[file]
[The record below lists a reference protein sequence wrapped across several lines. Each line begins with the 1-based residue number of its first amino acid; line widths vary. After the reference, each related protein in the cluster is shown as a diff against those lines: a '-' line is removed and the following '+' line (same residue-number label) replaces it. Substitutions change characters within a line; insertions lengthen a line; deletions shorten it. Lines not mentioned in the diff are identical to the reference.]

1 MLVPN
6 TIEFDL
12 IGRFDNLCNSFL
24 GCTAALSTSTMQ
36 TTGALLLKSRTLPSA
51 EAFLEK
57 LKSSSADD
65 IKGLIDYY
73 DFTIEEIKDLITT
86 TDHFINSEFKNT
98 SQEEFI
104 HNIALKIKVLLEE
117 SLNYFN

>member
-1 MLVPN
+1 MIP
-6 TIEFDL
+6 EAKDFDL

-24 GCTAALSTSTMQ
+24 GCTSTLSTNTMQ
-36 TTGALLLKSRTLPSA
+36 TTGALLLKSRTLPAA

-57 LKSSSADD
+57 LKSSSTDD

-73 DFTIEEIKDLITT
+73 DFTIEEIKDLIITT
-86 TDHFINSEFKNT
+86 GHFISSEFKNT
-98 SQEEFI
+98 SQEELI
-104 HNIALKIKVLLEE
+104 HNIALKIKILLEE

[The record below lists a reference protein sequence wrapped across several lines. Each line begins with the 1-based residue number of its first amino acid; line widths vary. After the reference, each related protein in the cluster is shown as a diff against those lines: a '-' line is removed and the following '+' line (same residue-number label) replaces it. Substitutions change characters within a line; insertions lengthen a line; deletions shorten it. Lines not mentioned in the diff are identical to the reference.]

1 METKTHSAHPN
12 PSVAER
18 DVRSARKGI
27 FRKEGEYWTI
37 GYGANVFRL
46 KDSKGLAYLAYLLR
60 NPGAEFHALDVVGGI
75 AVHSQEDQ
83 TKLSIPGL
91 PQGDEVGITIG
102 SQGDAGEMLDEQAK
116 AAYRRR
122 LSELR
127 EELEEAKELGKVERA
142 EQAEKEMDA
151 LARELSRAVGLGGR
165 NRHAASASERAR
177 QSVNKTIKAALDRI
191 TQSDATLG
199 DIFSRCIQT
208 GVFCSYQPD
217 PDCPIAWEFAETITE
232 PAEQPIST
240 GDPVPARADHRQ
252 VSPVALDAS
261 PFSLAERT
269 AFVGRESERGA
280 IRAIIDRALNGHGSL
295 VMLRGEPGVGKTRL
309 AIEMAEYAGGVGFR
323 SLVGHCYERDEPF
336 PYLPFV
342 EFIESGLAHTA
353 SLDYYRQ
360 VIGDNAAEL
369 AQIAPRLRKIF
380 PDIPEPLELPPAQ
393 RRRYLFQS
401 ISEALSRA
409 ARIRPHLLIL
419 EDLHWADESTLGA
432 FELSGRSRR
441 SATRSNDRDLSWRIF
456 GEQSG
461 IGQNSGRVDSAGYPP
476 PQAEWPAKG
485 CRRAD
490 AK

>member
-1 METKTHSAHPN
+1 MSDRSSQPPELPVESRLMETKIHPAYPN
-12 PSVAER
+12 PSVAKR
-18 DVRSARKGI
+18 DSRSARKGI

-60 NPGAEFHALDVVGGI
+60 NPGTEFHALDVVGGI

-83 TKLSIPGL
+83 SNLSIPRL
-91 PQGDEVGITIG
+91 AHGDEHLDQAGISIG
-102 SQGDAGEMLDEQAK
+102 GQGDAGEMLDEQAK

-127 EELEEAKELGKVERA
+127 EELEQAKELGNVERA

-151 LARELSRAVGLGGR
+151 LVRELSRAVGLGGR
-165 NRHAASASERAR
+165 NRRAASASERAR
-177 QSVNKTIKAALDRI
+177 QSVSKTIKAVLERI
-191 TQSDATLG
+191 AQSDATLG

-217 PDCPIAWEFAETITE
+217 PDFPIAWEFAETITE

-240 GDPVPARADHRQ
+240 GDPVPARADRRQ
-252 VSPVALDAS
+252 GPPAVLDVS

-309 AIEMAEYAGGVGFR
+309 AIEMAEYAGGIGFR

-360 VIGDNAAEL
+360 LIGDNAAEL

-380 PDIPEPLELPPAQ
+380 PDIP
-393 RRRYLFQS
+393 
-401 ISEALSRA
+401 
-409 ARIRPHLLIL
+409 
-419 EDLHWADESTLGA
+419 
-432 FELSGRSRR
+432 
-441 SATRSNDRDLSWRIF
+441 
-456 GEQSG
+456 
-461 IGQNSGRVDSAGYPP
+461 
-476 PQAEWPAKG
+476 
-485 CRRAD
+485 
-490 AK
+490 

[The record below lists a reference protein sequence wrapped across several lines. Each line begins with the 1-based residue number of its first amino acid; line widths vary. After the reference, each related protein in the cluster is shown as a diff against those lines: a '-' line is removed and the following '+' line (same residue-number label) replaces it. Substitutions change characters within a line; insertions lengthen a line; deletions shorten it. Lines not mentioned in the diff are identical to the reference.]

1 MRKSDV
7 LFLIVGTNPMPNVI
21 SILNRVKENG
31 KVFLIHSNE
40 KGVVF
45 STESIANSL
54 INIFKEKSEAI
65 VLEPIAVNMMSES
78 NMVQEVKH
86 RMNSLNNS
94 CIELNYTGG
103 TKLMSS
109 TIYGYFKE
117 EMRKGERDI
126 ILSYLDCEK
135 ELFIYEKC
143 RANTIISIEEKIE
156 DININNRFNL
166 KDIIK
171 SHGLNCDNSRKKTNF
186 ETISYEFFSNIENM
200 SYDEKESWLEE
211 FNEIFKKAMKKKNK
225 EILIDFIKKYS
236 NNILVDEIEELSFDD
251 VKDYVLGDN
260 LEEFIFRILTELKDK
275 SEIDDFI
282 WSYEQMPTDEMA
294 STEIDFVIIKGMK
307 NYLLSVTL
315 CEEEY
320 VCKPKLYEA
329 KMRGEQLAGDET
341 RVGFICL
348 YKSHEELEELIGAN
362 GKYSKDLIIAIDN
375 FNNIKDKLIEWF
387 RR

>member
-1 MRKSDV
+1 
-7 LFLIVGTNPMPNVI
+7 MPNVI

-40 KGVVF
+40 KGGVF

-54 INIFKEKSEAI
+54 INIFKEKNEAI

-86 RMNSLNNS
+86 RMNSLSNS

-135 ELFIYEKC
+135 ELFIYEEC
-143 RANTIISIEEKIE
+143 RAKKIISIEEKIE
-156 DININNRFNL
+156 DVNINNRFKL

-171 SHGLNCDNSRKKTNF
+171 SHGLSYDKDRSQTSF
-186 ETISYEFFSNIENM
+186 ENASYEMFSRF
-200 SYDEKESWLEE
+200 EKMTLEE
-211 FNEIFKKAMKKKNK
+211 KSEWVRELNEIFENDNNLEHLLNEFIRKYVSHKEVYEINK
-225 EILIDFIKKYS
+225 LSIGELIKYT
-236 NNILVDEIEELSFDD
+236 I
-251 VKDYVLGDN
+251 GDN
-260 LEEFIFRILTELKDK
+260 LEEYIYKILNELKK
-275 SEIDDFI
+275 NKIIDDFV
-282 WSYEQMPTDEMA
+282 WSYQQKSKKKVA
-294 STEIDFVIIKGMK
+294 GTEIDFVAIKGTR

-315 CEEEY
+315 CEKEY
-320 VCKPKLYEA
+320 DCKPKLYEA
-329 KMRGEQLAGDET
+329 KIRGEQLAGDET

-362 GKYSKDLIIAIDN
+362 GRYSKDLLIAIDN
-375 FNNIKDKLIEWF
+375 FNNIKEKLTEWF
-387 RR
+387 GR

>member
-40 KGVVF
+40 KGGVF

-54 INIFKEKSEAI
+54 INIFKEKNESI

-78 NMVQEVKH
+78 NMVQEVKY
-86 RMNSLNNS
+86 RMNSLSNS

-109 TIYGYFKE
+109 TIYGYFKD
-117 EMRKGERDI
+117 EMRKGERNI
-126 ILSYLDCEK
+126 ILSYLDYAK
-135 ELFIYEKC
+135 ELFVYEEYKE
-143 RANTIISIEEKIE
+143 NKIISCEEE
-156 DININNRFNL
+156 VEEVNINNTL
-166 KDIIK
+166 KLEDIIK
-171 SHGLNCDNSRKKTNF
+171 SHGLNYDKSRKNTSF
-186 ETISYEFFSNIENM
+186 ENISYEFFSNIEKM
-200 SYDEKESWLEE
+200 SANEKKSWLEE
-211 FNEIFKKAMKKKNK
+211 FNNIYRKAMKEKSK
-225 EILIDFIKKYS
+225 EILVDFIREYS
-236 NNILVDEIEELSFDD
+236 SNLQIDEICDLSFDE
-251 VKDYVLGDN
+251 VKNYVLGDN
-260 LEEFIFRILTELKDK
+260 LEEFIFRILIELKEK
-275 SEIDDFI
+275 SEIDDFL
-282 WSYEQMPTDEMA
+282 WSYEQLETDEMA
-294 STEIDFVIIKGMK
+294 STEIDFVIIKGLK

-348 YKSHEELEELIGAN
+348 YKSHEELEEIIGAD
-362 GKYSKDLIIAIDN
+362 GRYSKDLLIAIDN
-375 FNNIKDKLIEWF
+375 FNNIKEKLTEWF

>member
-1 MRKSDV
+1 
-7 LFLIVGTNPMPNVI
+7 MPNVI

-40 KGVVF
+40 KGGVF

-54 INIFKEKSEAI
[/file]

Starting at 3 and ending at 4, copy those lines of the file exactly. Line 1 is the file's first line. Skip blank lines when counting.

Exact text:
6 TIEFDL
12 IGRFDNLCNSFL